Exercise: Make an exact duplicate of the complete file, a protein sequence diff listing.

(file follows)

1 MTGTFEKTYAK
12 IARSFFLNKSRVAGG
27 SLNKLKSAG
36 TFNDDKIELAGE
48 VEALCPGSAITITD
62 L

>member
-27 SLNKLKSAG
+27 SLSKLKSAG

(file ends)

1 MTGTFEKTYAK
12 IARSFFLNKSRVAGG
27 SLNKLKSAG
36 TFNDDKIELAGE
48 VEALCPGSAITITD
62 L

>member
-27 SLNKLKSAG
+27 SLSKLKSAG